the top of the first inning of Major League Baseballís
All-Star Game last month, Chicago Cubs third baseman
Kris Bryant clubbed a home run off the left field
scoreboard at San Diegoís Petco Park.
minutes later, the moment had been memorialized with its
own baseball card.
to the new world of card collecting, where your
collection can be as large as your data plan.
2012, Topps Inc. has launched seven free apps that let
users collect and trade digital cards. As app store
visits surge and hobby store visits decline, these
programs have injected cash and interest into one of the
last vestiges of print media to go digital.
trading cards look a lot like their paper forebears: a
photo on the front, stats on the back. Users open the
apps to ogle their collections, make trades with other
players, and get new cards by opening a limited number
of free packs. Die-hards pay for additional packs,
increasing their chances to land rarer cards that can be
swapped for real-world money.
from the nationís pastime, Topps has apps for the NFL,
soccer, the UFC and the WWE. It has also broached
nonsports markets with trading card apps for "Star
Wars" and "The Walking Dead."
privately held New York company would not discuss the
profitability of its apps, but said physical sales
currently outweigh digital sales. Its digital business,
however, is rapidly growing.
said its apps have been downloaded more than 9 million
times. Kick, a soccer app, is its leader, with more than
4 million downloads. More than 600 million packs have
been opened across its apps, with an increase of more
than 50 percent in the past year.
to AppAnnie, an app tracking service, five Topps apps
have ranked among the top five most downloaded sports
and entertainment apps; three have held the top spot at
times. The digital products have allowed Topps to build
a business that is in many ways the opposite of its
cards take days to make, package and ship. They are
generally released in sets just once or twice a year ó
and interest in them peaks around opening day.
digital apps, it takes just minutes for Topps to release
new cards after big plays, decisive victories or trades,
or update existing cards with up-to-date statistics. And
the company doesnít have to worry about paper, ink,
packaging or shipping.
Jeremy Strauser, vice president and general manager of
digital apps, cautioned that the digital business isnít
have to create a software, an app, and make it
work," he said. "I wouldnít say itís
cost-saving ó I would say itís a different kind of
cost is personnel. When Topps director of app production
Chris Vaccaro started the job four years ago, five
employees worked on its app division. Now there are more
day I still wake up and canít believe what weíre
doing," said Vaccaro.
companyís success has led competitors to quickly build
their own e-card businesses. Upper Deck Co. launched
e-Pack this year for fans to buy and trade NHL cards.
Upper Deck has free cards available but also allows fans
to buy a physical version of any digital card for a fee.
America launched Panini Instant for soccer cards in time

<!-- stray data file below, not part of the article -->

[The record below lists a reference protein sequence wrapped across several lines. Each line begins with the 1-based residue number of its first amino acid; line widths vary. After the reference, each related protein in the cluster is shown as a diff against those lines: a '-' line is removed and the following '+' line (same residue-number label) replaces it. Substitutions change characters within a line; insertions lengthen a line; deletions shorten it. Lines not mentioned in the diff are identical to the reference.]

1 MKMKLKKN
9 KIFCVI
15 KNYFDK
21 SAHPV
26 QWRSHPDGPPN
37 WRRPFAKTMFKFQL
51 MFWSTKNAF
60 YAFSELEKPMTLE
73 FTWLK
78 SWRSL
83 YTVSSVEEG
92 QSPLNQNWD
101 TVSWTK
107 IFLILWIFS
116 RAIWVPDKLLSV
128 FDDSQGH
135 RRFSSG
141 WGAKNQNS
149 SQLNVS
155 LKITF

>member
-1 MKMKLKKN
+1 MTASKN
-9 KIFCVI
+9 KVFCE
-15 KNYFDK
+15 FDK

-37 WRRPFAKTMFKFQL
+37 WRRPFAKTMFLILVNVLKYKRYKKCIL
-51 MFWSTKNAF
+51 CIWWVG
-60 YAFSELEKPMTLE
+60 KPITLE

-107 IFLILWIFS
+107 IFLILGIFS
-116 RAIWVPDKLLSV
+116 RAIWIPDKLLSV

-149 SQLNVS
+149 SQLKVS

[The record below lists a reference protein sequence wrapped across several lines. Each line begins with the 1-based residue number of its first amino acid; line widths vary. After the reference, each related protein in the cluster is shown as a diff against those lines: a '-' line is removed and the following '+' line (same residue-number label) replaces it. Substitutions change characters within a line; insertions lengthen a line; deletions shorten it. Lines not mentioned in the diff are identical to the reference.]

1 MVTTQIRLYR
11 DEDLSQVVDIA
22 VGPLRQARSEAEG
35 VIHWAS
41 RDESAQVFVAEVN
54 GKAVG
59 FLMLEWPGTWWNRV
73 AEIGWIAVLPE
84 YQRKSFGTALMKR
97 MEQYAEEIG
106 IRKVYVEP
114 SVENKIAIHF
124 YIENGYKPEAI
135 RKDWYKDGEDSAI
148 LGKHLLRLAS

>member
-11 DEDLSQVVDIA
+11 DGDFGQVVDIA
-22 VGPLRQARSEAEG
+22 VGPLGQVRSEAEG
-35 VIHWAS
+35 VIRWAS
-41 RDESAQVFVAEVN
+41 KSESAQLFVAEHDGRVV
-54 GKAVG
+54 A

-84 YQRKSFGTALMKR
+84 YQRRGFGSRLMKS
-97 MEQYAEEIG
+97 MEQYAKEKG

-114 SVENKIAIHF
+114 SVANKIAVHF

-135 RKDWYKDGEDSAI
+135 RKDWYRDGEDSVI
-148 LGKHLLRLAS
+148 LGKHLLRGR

for this summerís Copa America tournament. Its digital
basketball card app launched a year ago.
STORY CAN END HERE)
collecting is a hobby based on scarcity. If it were easy
to get the most-coveted cards, why would anyone keep
in the 1990s, sports card companies, buoyed by strong
profits, cranked out more cards than collectors could
keep up with ó reducing their value and collectorsí
mass produced them to the point of no return," said
Lee Obrien, 40, a longtime West Virginia collector who
has shifted entirely to Topps apps. "They just made
the collectability not that fun because there was so
many of them."
protect digital cards from meeting that same fate, Topps
and other companies use algorithms to limit supply. This
rewards the lucky ó and the persistent.
Topps released its baseball app, Bunt, it was met with
skepticism at Beckett Media, the leading sports card
after subscribers of the Dallas companyís digest of
card prices wrote in asking about digital cards, the
publication realized Topps was on to something.
"The market forced us to start taking notice,"
said senior market analyst Brian Fleischer.
paper baseball cards, most digital baseball cards are
worth close to nothing. But collectors are willing to
pay a premium for rare cards ó even if theyíre just
a digital image, not something they can touch.
2015 Topps Hi-Tech signature card of Angels star Mike
Trout sold on eBay for $550 months ago. A Jared Goff
draft day card went for $450. A purple "Star
Wars" Rey Classic variant commanded $1,000.
trades are done within the app, but the money moves
through third-party platforms like eBay or PayPal.
collectors swear loyalty to physical cards, arguing that
the art of collecting is lost when itís a hobby of
pixels and code.
you imagine a father and son bonding over an e-pack?
No," said Adam Martin, chief executive of New Yorkís
Dave & Adamís Card World, one of the nationís
biggest card shops. "Thereís nothing like opening
a physical pack of cards."
however, hasnít given up on winning over collectors
month, the company will launch a physical set of Bunt
cards based on designs used from the app. Each card
comes with special codes that unlock a digital version
for app users.